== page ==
All On A Winter's Day
16mm film Colour Silent 1952 25:37
Summary: A film made by the St Marylebone Society about the built environment within the old London Borough Of Marylebone.
Title number: 866
Description: Made as urban planning and attempts to deal with the bomb damage of the Second World War threatened to change the character of London, the film pays special attention to the city's Georgian remnants. It includes film of Regents Park (including St John's Lodge and buildings of Bedford College), and the surrounding area: bridges over the Regents Canal, Cumberland Terrace, Clarence Terrace and Clarence Terrace Mews. Mothers and their children move through the park, watching swans and ducks frolicking on a partly frozen lake. There are also views of Portman Square dusted with a light covering of snow. A look about St Marylebone Parish Church and its churchyard reveal scaffolding about its steeple and the detailing on its statues. In the churchyard the camera pauses to capture the memorial to Rev. Charles Wesley, and the grave of Claude Champion de Crespigny. Scaffolding is also captured positioned over the facades of some of the area's Georgian terraces, while a trip inside some of the buildings reveals the bomb damaged domestic interiors. There is a close up of a plaque about Charles Dickens on the outside wall of the novelist's former house at 1 Devonshire Terrace (now 15-17 Marylebone Road). Nearby the filmmakers record the exterior of Marylebone Central National Schools, shooting a close up of the word 'National', which seems to have been painted over to obscure. There are children in the playground outside the school. Next the film moves down along a set of streets: Devonshire Place Mews, Dunstable Mews, Grotto Passage, and Paradise Street, pausing to capture the shop of W.F. Doyle, Chimney Cleanser at number 5 with a sweepers brush projecting as a sign from the wall. More shops follow, on Marylebone High Street and the surrounding area. The early social housing project of Octavia Hill, St Christopher's Buildings on St Christopher's Place are shown with views of the rear of terraces, and the balconied access to the flats. On the corner of Stratford Place and Oxford Street, the camera pauses to capture a plaque (unreadable in the film but possibly for Martin Van Buren, a former U.S. President who lived on the street). Then on to Lettsom House, the building of the Medical Society of London on Chandos Street. Some views shot from a high building of a snowy Portland Place looking North towards Regents Park lead on to shots of the Junction of Weymouth Street and Portland Place, with John Tweed's statue of Sir George Stuart White in the centre of the road. Shots over the rooftops of Marylebone (apparently filmed from the roof of Langhams Hotel), pan left to right over Portland Place, the BBC's Broadcasting House, All Soul's Church and the bombed out interior space of Queen's Hall. A look down Upper Regent Street captures All Soul's Church, and Yarner's Coffee House before turning to capture the exterior of Broadcasting House decked with coloured cloth on its upper balconies and flying union flags, decorated with rosettes. There follows views of the bombed out interior of the building of Queen's Hall, with only the facade remaining. While workmen start to take down the facade, the filmmakers capture the classical columns, and busts of composers (including Handel, Brahms, Mendelssohn, Gluck) that are about to go. There are also opportunistic posters for concerts on the Royal Albert Hall plastered on the side of the walls. Moving across to Fitzrovia, there is The Newman Arms public house on Rathbone Street and the view down Newman passage to its side. Then on to more shops and views of narrow streets and the rear of partly bombed properties, which are still in use. Several shops appear briefly: Dr Scholl's Foot Comfort Service, Etam, knitbak, Warde's Hollywood Shoes, the National Provincial Bank, Ramon, Barratts. Over to the West again, where a plaque indicates the site of Tyburn gallows, and triangle in the road marks the exact spot where they were raised. Another view across rooftops, peers through a smoke haze rising from chimneys, before panning down to show a couple walking down a terrace street of houses. There are details of rooftops and walls (possibly Mortimer Street). An exterior shot of 'The Studio', some terraced buildings housing the London Sketch Club (possibly on Marylebone Road). The narrow row of terraced housing forming Cato Street, precedes views of the Marylebone Theatre on Church Street and St Matthew's Church. Moving North again the filmmakers travel to Lord's Cricket ground and capture The Tavern Public House (now the site of the Tavern Stand), the Pavilion, the Old Father Time Weather Vane (atop a building where the Media Centre now resides) and general views of the ground. At St John's Wood churchyard, on Wellington Place they film various graves including the memorial to Alice Drakoules - pioneer worker for animal welfare and Joanna Southcott the religious prophet. The contrasting face of the area appears in shots of newly constructed flats on Wellington Road Housing, the St Marylebone almshouses, at 80 St. John's Wood Terrace, the new social housing on the Barrow Hill Estate, and the Hospital of St John and St Elizabeth, at 60 Grove End Rd. More of the area is revealed through views of Elm Tree Road, the Constance Spry Flower School, Melina Place, The original St John's Wood Dairy, the St. John's Wood Art Club and The Knight's of St Johns Tavern. A different type of information is revealed by a line of poster advertising including sheets for Haig whiskey, Booth's Dry Gin, Cinderella at the Palladium, a government poster about managing electricity use, OXO cubes, Bourjois ladies fashion, an RAF recruitment poster, Lemon Hart Rum, and Government road safety posters aimed at children. There are also fly posters for concerts at Wigmore Hall and Queen Mary Hall. The film concludes with a retreat to Georgian details - the street furniture lamp posts, and post boxes of Cumberland Terrace and the exterior of Coty House.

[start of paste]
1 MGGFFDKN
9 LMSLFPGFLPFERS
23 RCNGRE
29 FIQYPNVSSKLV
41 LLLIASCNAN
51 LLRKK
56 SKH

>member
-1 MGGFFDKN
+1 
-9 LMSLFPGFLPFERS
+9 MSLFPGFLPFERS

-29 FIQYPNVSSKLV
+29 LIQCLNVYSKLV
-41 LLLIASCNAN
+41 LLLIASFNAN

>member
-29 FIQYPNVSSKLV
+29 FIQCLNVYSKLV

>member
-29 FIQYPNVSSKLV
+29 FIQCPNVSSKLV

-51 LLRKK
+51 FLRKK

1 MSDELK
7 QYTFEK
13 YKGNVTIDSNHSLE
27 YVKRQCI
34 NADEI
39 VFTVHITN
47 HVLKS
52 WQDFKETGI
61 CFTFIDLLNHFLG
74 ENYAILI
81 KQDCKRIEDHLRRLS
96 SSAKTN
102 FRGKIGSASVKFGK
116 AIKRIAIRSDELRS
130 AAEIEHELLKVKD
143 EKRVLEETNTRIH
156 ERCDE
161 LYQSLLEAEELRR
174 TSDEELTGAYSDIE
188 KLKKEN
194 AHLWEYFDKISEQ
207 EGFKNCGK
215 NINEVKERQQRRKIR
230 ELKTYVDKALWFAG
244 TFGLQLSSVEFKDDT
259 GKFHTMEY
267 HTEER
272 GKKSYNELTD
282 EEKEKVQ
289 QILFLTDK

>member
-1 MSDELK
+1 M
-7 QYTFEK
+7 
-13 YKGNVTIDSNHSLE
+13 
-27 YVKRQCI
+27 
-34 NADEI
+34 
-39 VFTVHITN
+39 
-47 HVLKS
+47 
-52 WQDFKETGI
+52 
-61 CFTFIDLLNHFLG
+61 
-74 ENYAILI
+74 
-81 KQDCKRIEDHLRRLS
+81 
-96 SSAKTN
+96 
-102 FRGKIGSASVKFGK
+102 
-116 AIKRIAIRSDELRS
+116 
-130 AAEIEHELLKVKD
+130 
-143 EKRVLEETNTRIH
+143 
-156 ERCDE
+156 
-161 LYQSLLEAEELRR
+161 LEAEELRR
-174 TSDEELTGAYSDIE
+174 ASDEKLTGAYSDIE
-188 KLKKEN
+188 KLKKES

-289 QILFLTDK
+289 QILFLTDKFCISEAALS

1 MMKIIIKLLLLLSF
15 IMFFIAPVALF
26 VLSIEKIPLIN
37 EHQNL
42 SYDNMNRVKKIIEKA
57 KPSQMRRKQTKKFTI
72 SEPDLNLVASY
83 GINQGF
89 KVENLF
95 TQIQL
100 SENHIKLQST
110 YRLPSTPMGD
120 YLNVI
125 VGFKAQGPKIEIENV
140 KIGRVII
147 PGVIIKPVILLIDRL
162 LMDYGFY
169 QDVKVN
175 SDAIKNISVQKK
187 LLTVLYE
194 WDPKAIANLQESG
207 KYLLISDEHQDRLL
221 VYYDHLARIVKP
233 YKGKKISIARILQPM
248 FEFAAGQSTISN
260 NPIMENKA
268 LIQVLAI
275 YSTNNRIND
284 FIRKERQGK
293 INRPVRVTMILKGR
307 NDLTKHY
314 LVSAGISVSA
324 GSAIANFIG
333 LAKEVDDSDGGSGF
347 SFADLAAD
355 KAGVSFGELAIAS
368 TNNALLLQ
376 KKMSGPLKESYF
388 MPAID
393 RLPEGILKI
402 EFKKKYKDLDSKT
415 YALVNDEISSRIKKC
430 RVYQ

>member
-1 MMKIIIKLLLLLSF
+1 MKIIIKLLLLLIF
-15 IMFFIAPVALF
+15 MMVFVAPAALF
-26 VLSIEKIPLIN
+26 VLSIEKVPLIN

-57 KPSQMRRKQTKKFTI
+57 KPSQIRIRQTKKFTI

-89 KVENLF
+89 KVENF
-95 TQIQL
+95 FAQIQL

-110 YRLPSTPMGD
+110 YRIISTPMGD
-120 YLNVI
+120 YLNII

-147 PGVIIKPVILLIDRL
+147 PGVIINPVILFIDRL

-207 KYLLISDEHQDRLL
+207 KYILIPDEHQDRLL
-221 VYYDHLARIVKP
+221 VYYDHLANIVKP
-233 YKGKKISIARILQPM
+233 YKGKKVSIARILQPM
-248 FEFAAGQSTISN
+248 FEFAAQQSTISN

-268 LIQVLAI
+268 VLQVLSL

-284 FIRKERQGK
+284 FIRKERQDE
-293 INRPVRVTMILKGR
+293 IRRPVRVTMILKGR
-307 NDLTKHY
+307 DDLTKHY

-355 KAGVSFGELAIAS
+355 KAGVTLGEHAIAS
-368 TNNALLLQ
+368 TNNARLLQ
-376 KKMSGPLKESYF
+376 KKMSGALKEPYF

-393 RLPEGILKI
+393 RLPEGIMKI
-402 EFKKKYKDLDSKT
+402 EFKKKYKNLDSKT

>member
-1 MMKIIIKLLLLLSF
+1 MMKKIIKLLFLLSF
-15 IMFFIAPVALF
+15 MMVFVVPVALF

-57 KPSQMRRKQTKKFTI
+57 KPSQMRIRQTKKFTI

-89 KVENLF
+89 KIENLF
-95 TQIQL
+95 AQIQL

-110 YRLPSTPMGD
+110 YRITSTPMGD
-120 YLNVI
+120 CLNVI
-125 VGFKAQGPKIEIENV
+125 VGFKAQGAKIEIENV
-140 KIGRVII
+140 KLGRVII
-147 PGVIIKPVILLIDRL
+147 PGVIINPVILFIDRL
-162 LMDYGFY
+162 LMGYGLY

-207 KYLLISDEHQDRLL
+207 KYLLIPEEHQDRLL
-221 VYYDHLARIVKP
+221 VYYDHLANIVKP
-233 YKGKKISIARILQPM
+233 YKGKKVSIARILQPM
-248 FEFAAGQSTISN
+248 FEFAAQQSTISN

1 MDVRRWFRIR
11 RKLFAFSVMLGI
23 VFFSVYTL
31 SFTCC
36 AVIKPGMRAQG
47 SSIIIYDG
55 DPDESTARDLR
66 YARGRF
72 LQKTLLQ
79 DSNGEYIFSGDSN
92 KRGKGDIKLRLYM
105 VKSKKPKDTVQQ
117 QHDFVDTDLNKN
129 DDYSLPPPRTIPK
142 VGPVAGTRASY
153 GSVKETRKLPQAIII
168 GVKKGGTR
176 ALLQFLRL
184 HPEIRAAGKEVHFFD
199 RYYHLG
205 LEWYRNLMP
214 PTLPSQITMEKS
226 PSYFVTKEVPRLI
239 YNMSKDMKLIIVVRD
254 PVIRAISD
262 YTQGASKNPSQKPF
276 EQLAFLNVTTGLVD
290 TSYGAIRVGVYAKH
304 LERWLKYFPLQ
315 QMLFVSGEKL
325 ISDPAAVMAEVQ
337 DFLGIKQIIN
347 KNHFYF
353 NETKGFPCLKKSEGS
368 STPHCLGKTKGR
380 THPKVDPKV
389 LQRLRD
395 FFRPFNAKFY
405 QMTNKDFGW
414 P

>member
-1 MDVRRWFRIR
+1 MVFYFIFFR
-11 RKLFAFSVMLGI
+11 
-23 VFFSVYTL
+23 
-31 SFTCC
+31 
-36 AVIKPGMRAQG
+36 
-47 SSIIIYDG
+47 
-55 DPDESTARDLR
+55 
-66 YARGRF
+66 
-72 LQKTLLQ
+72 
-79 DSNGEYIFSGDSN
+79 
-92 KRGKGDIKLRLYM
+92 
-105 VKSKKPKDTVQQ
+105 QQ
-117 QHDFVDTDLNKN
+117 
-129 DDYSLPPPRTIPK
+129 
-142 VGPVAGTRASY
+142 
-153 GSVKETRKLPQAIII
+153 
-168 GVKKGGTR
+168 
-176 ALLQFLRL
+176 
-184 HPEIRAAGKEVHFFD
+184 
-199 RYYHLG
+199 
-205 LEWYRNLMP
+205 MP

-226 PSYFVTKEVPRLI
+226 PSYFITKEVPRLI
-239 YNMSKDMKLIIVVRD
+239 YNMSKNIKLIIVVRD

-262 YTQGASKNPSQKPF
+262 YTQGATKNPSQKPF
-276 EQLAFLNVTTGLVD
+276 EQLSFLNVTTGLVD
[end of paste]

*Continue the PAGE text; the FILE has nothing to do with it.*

Credits: Director: Michael S. Goldhill
Further information: The St Marylebone Society are Marylebone's oldest amenity society. They were formed in 1948 in order to help save the war-damaged Nash Terraces in Regent's Park seen in this film. In 1952 the year this film was produced, the Society initiated a campaign to mark the bicentenary of Nash's birth and helped to finance the erection of the Nash Memorial outside All Soul's Church in Langham Place. Queen's Hall which is seen in the film prior to its final demolition was the site of the first public film show in Britain (on 14 January 1896) when filmmakers Birt Acres and Arthur Melbourne-Cooper presented to the Royal Photographic Society.
Locations: United Kingdom; England; London; City of Westminster; Marylebone